Over the summer I penned a sarcastic column about the fallout from the Biogenesis suspensions, mocking Bud Selig for taking a victory lap after the dozen 50-game suspensions doled out in August. Selig did get one trophy fish as a result of the investigation — Ryan Braun — a couple decent catches — Jhonny Peralta and Nelson Cruz — and a bunch of minor league minnows. Selig’s personal white whale, Alex Rodriguez, has yet to serve an inning of his 211-game suspension as the case drags out in the arbitration courtroom and media.
As I wrote back in August, what exactly did all this saber-ratting by Selig accomplish? A-Rod kept playing. Peralta came back to play for the Tigers in the playoffs, batting over .300, while showing no signs that the 50-games on the sideline slowed him down.
A few weeks later Peralta is a very rich man. On Sunday ,the Cardinals inked the 31-year-old to a four-year, $52 million deal.
So if you’re a kid playing baseball somewhere in the world, what weighs more when the thought of injecting a potentially banned substance into your body… a 50-game suspension or $50 million? Of course we don’t know the details of what Peralta took — in his case we don’t even have a failed test. All we have is the circumstantial evidence how he bounced back from a subpar 2012 where he went .239/.305/.384 at the plate to an All-Star 2013 with a .303/.358/.457 line. Granted, Peralta was an All-Star the year before in 2011.
At least one Major Leaguer has gone on record, well Twitter, questioning the entire process. Arizona Diamondbacks reliever Brad Ziegler wrote what many people were thinking: “It pays to cheat.”
It pays to cheat…Thanks, owners, for encouraging PED use
Granted Ziegler, a sub-marine throwing journeyman 34-year-old, isn’t a household name. He is, however, the Diamondbacks player rep and last week broke the news MLBPA executive director Michael Weiner’s passing. He continued on Twitter wondering what baseball can do to deter guys from bending the rules?
People really don't understand how this works. We thought 50 games would be a deterrent. Obviously it's not. So we are working on it again.—
Brad Ziegler (@BradZiegler) November 24, 2013
This makes a two members of the Arizona bullpen on record against their peers taking PEDs. Earlier this year David Hernandez made his feelings known, saying cheats should be thrown out.
Is peer pressure and internal clubhouse policing the only way to ensure baseball is “clean” or to out cheaters? Chemists will always find a way to stay ahead of the testers. MLB has had its testing program in place since 2006 and players still wind up with suspensions, yet many more slip through the cracks. It’s fairly clear the 50-game suspension for a first offense isn’t as strong as a deterrent as MLB and Union anticipated.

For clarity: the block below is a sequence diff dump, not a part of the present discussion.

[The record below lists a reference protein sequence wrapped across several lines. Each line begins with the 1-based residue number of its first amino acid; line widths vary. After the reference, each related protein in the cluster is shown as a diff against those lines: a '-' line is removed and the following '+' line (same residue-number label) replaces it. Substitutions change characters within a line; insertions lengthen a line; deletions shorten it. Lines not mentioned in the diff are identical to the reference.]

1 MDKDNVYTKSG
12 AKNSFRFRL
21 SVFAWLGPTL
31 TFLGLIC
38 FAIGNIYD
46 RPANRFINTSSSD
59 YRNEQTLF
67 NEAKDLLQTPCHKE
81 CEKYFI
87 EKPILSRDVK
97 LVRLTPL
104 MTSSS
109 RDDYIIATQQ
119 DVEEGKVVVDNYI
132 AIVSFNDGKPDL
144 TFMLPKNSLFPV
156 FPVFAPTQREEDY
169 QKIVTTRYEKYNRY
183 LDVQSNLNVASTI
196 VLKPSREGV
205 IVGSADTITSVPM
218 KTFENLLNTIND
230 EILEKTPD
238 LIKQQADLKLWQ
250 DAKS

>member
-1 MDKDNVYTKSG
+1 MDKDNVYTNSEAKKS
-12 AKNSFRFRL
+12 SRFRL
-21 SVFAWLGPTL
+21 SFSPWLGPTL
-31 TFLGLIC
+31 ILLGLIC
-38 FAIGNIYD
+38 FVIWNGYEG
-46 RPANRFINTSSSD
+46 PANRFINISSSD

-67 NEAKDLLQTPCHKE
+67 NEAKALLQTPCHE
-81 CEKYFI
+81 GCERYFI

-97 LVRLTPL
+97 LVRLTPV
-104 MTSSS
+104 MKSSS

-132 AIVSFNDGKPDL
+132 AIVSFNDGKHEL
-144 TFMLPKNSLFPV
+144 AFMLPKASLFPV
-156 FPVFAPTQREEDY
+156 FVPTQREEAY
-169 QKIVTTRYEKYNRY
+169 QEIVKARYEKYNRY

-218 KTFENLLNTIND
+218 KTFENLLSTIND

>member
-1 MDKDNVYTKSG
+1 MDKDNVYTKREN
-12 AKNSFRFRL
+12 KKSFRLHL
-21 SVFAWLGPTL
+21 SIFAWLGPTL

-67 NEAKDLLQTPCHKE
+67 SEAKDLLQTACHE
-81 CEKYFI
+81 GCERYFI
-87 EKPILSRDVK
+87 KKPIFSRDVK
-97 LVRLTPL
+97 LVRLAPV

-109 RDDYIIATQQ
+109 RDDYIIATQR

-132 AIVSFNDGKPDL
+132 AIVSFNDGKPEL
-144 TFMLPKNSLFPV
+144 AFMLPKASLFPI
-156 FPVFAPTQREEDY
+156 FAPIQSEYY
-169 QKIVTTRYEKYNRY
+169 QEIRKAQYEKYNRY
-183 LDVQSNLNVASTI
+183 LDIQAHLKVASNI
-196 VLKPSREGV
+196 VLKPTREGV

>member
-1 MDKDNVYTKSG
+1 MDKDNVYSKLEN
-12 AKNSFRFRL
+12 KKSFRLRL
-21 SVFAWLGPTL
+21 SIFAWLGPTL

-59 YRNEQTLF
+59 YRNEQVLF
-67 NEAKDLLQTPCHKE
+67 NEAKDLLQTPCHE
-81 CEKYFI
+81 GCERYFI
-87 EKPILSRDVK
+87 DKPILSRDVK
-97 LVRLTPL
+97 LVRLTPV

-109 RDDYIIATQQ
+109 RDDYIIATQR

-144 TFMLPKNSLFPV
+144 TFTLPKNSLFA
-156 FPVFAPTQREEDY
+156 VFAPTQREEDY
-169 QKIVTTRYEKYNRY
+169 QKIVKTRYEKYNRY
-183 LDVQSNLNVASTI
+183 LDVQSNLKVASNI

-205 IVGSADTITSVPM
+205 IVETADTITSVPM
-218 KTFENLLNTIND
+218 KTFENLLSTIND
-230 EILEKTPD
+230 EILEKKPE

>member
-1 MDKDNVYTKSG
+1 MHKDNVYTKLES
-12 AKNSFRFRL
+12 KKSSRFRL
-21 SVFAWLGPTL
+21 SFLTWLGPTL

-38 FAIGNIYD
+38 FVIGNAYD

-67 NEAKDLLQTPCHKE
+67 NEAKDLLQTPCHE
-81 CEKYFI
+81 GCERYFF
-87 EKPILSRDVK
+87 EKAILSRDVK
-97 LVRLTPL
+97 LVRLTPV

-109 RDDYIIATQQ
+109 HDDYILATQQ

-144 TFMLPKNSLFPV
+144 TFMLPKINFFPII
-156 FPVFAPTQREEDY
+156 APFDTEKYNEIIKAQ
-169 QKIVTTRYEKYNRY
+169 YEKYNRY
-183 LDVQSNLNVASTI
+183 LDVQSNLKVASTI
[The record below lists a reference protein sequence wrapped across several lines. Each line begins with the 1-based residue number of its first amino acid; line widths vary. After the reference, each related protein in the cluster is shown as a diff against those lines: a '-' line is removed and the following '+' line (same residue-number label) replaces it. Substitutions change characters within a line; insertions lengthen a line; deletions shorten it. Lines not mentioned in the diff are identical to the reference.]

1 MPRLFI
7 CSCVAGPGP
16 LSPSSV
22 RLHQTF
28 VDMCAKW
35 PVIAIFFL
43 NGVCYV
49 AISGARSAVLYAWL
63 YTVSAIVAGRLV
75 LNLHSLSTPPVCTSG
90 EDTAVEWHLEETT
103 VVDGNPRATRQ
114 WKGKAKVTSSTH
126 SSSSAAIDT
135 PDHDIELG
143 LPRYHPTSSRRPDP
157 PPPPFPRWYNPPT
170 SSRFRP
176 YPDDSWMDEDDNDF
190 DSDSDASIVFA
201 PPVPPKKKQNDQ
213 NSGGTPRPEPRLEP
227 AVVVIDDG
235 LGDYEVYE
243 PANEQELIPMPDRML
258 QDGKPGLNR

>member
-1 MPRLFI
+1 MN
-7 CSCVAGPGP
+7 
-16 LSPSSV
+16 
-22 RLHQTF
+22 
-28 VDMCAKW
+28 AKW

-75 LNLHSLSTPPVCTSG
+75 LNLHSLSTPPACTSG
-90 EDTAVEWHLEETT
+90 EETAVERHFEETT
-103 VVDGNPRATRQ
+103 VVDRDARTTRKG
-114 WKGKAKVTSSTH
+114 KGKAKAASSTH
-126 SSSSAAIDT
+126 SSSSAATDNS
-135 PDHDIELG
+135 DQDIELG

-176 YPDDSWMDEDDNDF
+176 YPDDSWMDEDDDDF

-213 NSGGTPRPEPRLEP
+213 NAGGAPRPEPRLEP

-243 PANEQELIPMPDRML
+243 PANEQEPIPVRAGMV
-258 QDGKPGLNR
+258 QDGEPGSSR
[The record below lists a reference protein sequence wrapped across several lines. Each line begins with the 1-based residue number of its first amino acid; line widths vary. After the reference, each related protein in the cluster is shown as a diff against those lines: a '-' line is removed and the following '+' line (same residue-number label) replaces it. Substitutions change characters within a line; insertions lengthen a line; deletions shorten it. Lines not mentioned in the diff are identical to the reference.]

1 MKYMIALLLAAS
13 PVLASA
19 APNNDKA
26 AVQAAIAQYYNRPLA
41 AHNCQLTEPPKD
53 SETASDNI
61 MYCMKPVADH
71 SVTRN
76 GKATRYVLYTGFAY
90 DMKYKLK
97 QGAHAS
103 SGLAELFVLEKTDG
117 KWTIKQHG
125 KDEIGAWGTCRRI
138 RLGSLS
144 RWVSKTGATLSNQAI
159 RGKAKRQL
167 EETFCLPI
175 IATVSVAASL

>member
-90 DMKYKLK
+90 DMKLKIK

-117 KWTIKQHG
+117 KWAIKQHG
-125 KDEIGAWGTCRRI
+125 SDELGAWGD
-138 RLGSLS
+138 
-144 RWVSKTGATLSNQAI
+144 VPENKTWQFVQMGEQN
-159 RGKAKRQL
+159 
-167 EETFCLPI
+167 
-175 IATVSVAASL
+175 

Look at it this way if you’re a kid out fresh out of high school or a teenager from the Dominican Republic trying to work your way up the minor-league system, competing with dozens of other places for a job, you might be tempted to take something which could help you gain an edge. Your risk is a lot lower without worrying about a teammate “outing” you.
It would be illuminating if there were an anonymous poll of baseball clubhouses to get their opinions on PEDs. Are guys like Ziegler and Hernandez outliers or part of the silent majority? Do players see it as a necessary evil? Are they annoyed only baseball players are under scrutiny for PEDs when they are used in almost all other sports? Do they, for the most part, simply not care?
We know that organizations themselves don’t seem too upset about inking players who PEDs in their past. The Phillies rewarded veteran outfielder Marlon Byrd with a two-year $16 million deal, after he served a 50-game suspension in 2012. The Brewers still have well over $100 million invested in Ryan Braun and will likely welcome him back with open arms. Hell, Bartolo Colon started a playoff game for the Athletics in October. The list goes on.
Those are the high-profile names and chances are we’ll never hear of most of the minor leaguers caught by testing, but failing a drug test isn’t some sort of scarlet letter which ostracizes a player. Maybe a player is booed for a spell, or fans will bring clever signs with syringes on them, but after a while you forget. Boston fans had no problem handing David Ortiz the key to the city following his outstanding World Series, despite links to the Mitchell Report nearly a decade earlier.
If guys like Ziegler and Hernandez are indeed the majority in baseball, then they have to speak up and push for harsher testing. Instead of 50-games, make it a season-long suspension for a first failed test. Spread the message that cheaters are taking money out of the pockets of clean players. As Ziegler wrote, the owners are going to look the other way so long as they can sign players who help out their teams. There’s not going to be any stigma from other owners by those who sign players who’ve failed a PED test. If I were a clean player I’d be pretty pissed off a guy like Byrd, 35, is making big money and taking a roster spot after failing a test. [Mini update: On Monday, Cards' GM John Mozeliak said he isn't the "moral police" and was fairly certain it was an isolated incident with Peralta.]
The irony here is the players and their union dragged their feet during the late 1990s and early 2000s, fighting against any form of testing. Now it might be in the hands of the players themselves if they want a “clean” game.
As it stands right now, the reward for guys like Peralta far outweighs the risk.
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